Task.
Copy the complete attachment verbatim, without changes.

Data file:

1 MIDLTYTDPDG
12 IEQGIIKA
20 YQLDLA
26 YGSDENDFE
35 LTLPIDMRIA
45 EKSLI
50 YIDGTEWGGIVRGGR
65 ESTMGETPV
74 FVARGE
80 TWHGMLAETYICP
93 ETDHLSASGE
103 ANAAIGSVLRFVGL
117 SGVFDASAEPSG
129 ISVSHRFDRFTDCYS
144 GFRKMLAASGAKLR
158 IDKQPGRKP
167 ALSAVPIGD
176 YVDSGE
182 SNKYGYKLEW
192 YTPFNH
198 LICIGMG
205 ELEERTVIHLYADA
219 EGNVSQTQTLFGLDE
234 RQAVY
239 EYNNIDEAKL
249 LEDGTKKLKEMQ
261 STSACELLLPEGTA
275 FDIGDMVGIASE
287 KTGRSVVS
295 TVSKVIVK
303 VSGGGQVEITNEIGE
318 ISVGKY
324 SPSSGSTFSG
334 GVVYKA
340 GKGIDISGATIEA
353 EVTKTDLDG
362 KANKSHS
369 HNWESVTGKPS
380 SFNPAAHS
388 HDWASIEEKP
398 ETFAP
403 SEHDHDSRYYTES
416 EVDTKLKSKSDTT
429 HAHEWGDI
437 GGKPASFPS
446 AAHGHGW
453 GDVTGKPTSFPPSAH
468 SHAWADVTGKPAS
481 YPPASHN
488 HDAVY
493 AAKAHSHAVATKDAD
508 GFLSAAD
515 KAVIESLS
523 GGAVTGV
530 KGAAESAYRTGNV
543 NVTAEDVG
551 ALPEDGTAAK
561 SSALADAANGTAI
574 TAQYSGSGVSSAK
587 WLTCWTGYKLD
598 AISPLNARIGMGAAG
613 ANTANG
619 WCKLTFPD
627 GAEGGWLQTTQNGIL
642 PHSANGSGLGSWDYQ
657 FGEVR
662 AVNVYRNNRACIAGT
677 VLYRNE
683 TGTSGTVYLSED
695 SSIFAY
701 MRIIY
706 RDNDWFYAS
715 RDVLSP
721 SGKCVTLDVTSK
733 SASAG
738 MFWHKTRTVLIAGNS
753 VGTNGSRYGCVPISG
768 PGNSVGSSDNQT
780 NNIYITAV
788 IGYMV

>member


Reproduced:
1 MIDLTYTDPDG
12 IEQGIIKA
20 YQLDLA
26 YGSDENDFE
35 LTLPIDMRIA
45 EKSLI
50 YIDGTEWGGIVRGGR
65 ESTMGETPV
74 FVARGE
80 TWHGMLAETYICP
93 ETDHLSASGE
103 ANAAIGSVLRFVGL
117 SGVFDASAEPSG
129 ISVSHRFDRFTDCYS
144 GFRKMLAASGAKLR
158 IDKQPGRKP
167 ALSAVPIGD
176 YVDSGE
182 SNKYGYKLEW
192 YTPFNH
198 LICIGMG
205 ELEERTVIHLYADA
219 EGNVSQTQTLFGLDE
234 RQAVY
239 EYNNIDEAKL
249 LEDGTKKLKEMQ
261 STSACELLLPEGTA
275 FDIGDMVGIASE
287 KTGRSVVS
295 TVSKVIVK
303 VSGGGQVEITNEIGE
318 ISVGKY
324 SPSSGSTFSG
334 GVVYKA
340 GKGIDISGATIEA
353 EVTKTDLDG
362 KANKSHS
369 HNWESVTGKPS
380 SFNPAAHS
388 HDWASIEEKP
398 ETFAP
403 SEHDHDSRYYTES
416 EVDTKLKSKSDTT
429 HAHEWGDI
437 GGKPASFPS
446 AAHGHGW
453 GDVTGKPTSFPPSAH
468 SHAWADVTGKPAS
481 YPPASHN
488 HDAVY
493 AAKAHSHAVATKDAD
508 GFLSAAD
515 KAVIESLS
523 GGAVTGV
530 KGAAESAYRTGNV
543 NVTAEDVG
551 ALPEDGTAAK
561 SSALADAANGTAI
574 TAQYSGSGVSSAK
587 WLTCWTGYKLD
598 AISPLNARIGMGAAG
613 ANTANG
619 WCKLTFPD
627 GAEGGWLQTTQNGIL
642 PHSANGSGLGSWDYQ
657 FGEVR
662 AVNVYRNNRACIAGT
677 VLYRNE
683 TGTSGTVYLSED
695 SSIFAY
701 MRIIY
706 RDNDWFYAS
715 RDVLSP
721 SGKCVTLDVTSK
733 SASAG
738 MFWHKTRTVLIAGNS
753 VGTNGSRYGCVPISG
768 PGNSVGSSDNQT
780 NNIYITAV
788 IGYMV

>member